Netflix has just dropped one of its most harrowing true crime documentaries yet, but people think the streaming giant may have finally gone too far...
Now, true crime has become something of an obsession.
via: Getty ImagesWhether it's watching one of Netflix's binge-worthy docu-series or getting hours deep in an unsolved crime's Wikipedia page, true crime has become a huge point of gross fascination for many of us.
The urge to kill in particular has been a subject of gross fascination for years.
via: Getty Images
While the crimes of those who kill are utterly heinous, something about the darker side of humanity seems to induce intrigue within many of us - why would anyone want to kill another human being? Why do they think they have the right to take someone else life away from them?
Names such as Ted Bundy and Charles Manson are enough to make us feel uneasy...
via: imdbSerial killers have struck up terror in society for decades, so it’s no wonder that many of us are fascinated by what causes them to kill.
In recent years though, intrigue seems to have only escalated.The subject of true-crime has become the center of countless documentaries and films, having us well and truly hooked on some of the most grisly of crimes.
It's a feat that Netflix, in particular, has gotten very good at.
You can always count on Netflix to delivers us a quality, yet nail-biting doc.
So many of these shows have firmly cemented true crime into popular culture...
And also leave us reeling for more, despite how disturbing many of the cases are.
Netflix's have come forward with some truly addictive true-crime offerings over the years...
Making a Murderer, The Keepers, Amanda Knox, Killer Ratings … The list is basically endless.
But the latest Netflix true crime launch?
Well, some are saying it's the most harrowing yet.
The gripping docu-series dropped on January 13th and centers on the horrific crimes carried out by serial killer, Richard Ramirez.
Spread over 4 parts, the doc combines original photography, archival footage, and first-person interviews from victims and their loved ones to detail the string of murders that Ramirez committed throughout California in the mid-'80s.
His crimes were abhorrent...
In total, Ramirez was convicted of thirteen murders, 5 attempted murders, eleven sexual assaults, and fourteen burglaries in 1989.
A synopsis reads:
"In the sweltering summer of 1985, a record-breaking heatwave hit Los Angeles, along with a series of murders and sexual assaults that at first seemed disconnected.
"The victims were men, women, and children. They ranged in age from six to eighty-two. They came from different neighborhoods, racial backgrounds, and socioeconomic levels. Never before in criminal history had a single killer been responsible for such a grisly array of crimes."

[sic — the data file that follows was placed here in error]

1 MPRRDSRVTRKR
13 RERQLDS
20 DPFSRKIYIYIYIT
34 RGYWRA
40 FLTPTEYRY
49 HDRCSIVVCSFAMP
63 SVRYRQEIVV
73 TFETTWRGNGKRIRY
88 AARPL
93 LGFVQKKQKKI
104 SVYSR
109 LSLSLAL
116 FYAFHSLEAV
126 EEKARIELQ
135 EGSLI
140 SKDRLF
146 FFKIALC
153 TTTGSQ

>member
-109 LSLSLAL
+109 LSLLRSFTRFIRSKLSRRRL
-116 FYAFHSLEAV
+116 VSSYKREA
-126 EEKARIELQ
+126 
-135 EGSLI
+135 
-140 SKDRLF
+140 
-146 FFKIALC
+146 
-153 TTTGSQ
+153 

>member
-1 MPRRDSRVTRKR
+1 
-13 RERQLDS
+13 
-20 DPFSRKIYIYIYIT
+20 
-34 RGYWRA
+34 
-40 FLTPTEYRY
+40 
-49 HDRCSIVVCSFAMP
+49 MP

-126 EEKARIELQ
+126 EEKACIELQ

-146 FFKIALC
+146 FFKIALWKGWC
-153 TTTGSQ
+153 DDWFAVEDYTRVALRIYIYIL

"Racing against the clock to stop this nocturnal monster were a young detective named Gil Carrillo from the Los Angeles County Sheriff's Department and the legendary homicide investigator Frank Salerno.
"As they worked tirelessly to solve the case, the media hounded their tracks, and panic gripped California."
But it seems after watching, some think the streaming giant may have taken things too far...
Of course, documentaries about serial killers don't tend to be light viewing but many think this one has crossed a line, with some even claiming to have struggled to watch the entire thing.
Night stalker on Netflix is graphic af 🤢— cherise 🍭 (@cherisesview) January 14, 2021
Jesus Christ I hope the makers of the Night Stalker documentary got permission from the victims' families to have such lingering shots of graphic crime scenes.— Alpaca Makepeace (@charlirosem) January 13, 2021
Watching the new Netflix Night Stalker series. No need for them to include the victim crime scene photos, and slo-mo blood splatter shots, it's not necessary.— Danielle Voss (@DanVoss) January 13, 2021
I agree. People like seeing gore, and others will cater to that. But at a point, ethics must prevail over the desire for viewers/money in the decisions of entertainment makers. There are, no doubt, other killers who could get "turned on" by watching.— Nehmo Sergheyev (@Nehmo) January 14, 2021
Having just watched the first ep of the Night Stalker doc. I can’t say the same. It glorifies the killer, uses crime scene imagery way too much and tells you nothing about the victims. They are portrayed as means to an end. One was put together by women, the other by men 🤔— Miche (@michecs) January 13, 2021
Jeeeez, Night Stalker on @NetflixUK is a wee bit dark & creepy isn’t it? I love True Crime docs but even I’m finding this one extremely dark & twisted. Impossible to stop watching though! #nightstalker #Netflix #NightStalker— Sara Eades (@sara_eades) January 13, 2021
If you think you have the stomach for it, check out the trailer below.
Night Stalker: The Hunt For A Serial Killer is available to stream on Netflix now.
For more like this, scroll on...